Much of the speculation about Virginia Attorney General Ken Cuccinelli’s political future has focused on whether the Republican who has made a name for himself suing the federal government would run for re-election, or for governor in 2013.
But in an interview with The Washington Post, Cuccinelli said he may run for U.S. Senate in 2014 -- possibly setting him up to take on one of Virginia’s most popular politicians, Democrat Mark R. Warner.
And Cuccinelli didn’t hold back on his criticism of the former governor, who many assume has grown a bit restless with the great deliberative body that is the U.S. Senate.
“I understand from people he and I both talk to that he’s pretty frustrated with it,’’ Cuccinelli said. “[But] I don’t see him doing anything to change that system. He hasn’t even tried.”
Cuccinelli said Warner should challenge his caucus, including Sens. Harry Reid (Nev.), Dick Durbin (Ill.) and Chuck Schumer (N.Y.) , instead of voting alongside them.
“He has a really liberal caucus,’’ he said. “It wouldn’t be hard to articulate an alternative to Harry Reid in the Democrat caucus.”
Warner, who was elected to the Senate in 2008 with more votes than any politician in state history, has not said whether he plans on running for re-election. Some speculate he could be interested in another run at the governor’s mansion, or maybe even the White House one day.
After hearing about the attorney general’s criticism of Virginia’s junior senator, Warner spokesman Kevin Hall said: “Once again, Mr. Cuccinelli is wrong on the facts, but never in doubt.”
Warner has been in the news of late for spending months, largely behind the scenes, trying to broker a deficit-cutting plan alongside a group of bipartisan senators known as the “Gang of Six.”
Cuccinelli said the “Gang of Six” plan may have worked — but only if Warner was willing to do battle in his own caucus, which he wasn’t.
And when it came time to appoint members to a new supercommittee, which is tasked with finding more than $1 trillion in budget cuts before Christmas, Reid — never a fan of the Gang of Six plan -- did not appoint Warner.
Warner, known in Virginia for persuading Republican lawmakers to pass a budget that made record investments in core services by imposing higher taxes, had made no secret of wanting to be on the committee.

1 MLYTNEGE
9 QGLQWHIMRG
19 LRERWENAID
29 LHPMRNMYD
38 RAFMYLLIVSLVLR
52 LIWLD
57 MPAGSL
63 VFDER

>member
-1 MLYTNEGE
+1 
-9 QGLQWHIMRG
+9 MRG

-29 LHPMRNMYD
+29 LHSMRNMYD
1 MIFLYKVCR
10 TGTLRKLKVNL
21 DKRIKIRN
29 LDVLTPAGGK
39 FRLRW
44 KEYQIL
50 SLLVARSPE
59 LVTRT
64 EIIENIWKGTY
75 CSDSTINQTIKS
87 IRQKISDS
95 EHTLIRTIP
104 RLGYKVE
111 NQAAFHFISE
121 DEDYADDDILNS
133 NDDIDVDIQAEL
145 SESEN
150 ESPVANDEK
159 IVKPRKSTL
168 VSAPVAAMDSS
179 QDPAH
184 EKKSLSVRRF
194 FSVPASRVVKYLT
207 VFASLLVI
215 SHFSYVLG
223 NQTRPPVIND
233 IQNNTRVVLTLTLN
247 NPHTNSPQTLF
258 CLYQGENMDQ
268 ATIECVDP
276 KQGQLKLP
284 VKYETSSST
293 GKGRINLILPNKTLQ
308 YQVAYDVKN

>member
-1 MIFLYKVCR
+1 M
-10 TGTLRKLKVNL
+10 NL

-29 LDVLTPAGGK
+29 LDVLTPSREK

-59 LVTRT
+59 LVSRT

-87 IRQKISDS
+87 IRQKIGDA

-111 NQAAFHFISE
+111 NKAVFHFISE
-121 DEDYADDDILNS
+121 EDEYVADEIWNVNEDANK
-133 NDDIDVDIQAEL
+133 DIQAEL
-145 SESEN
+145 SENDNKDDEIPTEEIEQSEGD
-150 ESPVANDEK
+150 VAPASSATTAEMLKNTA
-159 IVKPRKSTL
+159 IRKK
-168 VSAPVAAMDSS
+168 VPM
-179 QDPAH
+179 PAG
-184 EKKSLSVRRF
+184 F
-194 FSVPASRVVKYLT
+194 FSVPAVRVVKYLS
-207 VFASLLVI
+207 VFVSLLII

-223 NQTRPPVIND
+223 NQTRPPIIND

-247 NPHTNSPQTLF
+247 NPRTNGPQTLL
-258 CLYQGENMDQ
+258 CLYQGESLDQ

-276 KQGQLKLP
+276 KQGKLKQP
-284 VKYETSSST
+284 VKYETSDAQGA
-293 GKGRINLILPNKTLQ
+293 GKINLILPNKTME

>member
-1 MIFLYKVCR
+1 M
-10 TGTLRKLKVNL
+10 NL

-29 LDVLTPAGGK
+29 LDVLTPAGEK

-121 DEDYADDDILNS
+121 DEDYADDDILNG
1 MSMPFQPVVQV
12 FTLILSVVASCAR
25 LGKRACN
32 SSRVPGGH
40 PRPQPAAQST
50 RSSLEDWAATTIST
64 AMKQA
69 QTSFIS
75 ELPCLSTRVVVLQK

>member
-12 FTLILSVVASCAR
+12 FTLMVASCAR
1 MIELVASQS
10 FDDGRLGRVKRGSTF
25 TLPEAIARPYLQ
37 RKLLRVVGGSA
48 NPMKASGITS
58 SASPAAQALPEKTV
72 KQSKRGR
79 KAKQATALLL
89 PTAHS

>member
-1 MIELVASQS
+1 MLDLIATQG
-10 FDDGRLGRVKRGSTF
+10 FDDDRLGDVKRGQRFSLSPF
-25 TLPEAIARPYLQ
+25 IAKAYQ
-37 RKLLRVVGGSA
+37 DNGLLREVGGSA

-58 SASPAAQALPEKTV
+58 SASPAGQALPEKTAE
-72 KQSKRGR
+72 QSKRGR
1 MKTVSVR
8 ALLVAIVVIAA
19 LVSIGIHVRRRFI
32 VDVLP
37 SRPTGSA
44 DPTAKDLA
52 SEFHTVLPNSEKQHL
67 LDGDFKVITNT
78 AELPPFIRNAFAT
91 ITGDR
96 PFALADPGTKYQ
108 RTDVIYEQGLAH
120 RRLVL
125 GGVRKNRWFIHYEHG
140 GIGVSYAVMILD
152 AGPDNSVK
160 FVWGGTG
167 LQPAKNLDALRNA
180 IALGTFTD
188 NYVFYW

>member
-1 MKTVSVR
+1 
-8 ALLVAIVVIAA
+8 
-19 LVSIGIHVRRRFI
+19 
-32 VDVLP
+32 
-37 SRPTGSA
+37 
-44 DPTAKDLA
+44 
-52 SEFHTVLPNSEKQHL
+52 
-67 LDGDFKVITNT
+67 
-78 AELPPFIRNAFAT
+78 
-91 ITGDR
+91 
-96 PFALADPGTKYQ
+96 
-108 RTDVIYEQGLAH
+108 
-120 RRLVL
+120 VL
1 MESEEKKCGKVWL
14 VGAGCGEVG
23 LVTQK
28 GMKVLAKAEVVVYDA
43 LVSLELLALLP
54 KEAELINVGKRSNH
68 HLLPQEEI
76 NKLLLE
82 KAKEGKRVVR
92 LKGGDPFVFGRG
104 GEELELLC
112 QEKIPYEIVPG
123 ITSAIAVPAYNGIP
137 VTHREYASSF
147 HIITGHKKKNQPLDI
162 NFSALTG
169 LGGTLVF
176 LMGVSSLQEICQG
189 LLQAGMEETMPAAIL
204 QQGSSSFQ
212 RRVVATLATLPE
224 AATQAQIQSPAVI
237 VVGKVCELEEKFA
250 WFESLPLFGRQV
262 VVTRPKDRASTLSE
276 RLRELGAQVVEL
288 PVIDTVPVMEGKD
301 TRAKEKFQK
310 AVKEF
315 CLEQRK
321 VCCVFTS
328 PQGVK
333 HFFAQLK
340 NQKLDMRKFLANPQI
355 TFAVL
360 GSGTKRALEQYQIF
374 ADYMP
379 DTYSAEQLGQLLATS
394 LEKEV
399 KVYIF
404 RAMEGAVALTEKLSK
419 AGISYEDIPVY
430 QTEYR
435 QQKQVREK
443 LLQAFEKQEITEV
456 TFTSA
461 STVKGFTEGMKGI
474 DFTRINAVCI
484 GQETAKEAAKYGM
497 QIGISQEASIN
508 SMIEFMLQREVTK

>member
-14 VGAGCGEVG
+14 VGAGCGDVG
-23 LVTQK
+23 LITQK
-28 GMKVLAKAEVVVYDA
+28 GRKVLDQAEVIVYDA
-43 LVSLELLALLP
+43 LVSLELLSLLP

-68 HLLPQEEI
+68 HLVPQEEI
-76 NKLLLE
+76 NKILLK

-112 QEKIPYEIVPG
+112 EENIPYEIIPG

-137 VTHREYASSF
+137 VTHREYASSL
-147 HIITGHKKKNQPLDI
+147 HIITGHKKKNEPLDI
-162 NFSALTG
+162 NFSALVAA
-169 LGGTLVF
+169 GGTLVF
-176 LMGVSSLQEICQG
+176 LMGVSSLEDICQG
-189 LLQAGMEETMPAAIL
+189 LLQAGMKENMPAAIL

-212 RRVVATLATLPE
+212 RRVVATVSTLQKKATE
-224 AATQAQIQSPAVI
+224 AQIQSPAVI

“Warner was given the back of Reid’s hand on this debt thing,’’ Cuccinelli said. “He was out there playing himself as leader, leader, leader [and Reid said] Mark who?”
Cuccinelli said Warner--as well as former governor and senator George Allen, now a candidate for U.S. Senate--has had trouble moving from the governor’s mansion to Capitol Hill.
“You’re not making executive decisions,” he said. “It takes a different outlook. Perseverance becomes more important, instead of decisiveness.”
Cuccinelli said Warner’s voting record indicates that he may want to make another run at the White House — something he flirted with in the run-up to the 2008 election.
“His voting suggests he wants to keep that option open because he’s pandering to all those constituencies,’’ he said.
Cuccinelli, easily elected as part of a GOP sweep in 2009, has previously said he expects to run for re-election, though he would consider running for the gubernatorial nomination against Republican Lt. Gov. Bill Bolling in 2013 or U.S. Senate in 2014. He ruled out joining the crowded Republican primary for Senate next year to replace retiring Sen. Jim Webb (D).
“That’s our operating assumption,’’ Cuccinelli said. “That’s where we are. We just haven’t gotten off the track we got in March 2008.’’
Cuccinelli said he hasn’t spoke to Bolling about his future. Bolling, he said, has never asked..
In spring 2008, Bolling surprised people, including then-Attorney General Bob McDonnell, by deciding to seek reelection instead of running for governor. That allowed McDonnell and Bolling to run as a team for governor and lieutenant governor. McDonnell is supporting Bolling for governor in 2013.
Bolling’s gubernatorial committee had $676,766 in the bank as of June 30, while Cuccinelli's two committees — Ken Cuccinelli for Attorney General and Liberty Now — had a total of $444,000.
We’ll have more from our interview with Cuccinelli later this week.